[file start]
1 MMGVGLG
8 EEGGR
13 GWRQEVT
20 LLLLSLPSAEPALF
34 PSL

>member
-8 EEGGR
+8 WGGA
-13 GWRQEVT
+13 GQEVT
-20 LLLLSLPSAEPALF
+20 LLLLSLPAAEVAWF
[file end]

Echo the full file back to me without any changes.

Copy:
1 MMGVGLG
8 EEGGR
13 GWRQEVT
20 LLLLSLPSAEPALF
34 PSL

>member
-8 EEGGR
+8 WGGA
-13 GWRQEVT
+13 GQEVT
-20 LLLLSLPSAEPALF
+20 LLLLSLPAAEVAWF